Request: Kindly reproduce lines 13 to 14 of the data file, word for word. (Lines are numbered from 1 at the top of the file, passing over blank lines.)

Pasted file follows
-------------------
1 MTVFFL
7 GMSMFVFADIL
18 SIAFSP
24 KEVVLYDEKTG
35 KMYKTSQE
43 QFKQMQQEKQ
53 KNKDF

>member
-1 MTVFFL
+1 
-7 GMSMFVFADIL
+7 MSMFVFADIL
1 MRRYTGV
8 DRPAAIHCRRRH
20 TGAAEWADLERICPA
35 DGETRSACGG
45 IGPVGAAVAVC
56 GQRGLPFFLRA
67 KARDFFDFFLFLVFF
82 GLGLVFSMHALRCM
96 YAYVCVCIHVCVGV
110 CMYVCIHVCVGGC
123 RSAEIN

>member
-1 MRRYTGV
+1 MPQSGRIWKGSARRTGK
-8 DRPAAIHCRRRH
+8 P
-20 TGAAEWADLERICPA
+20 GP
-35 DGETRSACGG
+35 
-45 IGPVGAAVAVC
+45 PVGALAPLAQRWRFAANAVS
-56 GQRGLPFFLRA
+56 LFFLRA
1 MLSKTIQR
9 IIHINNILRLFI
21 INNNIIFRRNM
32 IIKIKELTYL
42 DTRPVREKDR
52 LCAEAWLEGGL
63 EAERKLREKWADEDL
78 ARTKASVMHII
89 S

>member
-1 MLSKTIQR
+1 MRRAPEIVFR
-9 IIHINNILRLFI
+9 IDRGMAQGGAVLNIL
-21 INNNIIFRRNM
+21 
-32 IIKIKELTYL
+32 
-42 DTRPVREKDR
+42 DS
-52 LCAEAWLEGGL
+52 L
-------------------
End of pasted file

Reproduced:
1 MRRYTGV
8 DRPAAIHCRRRH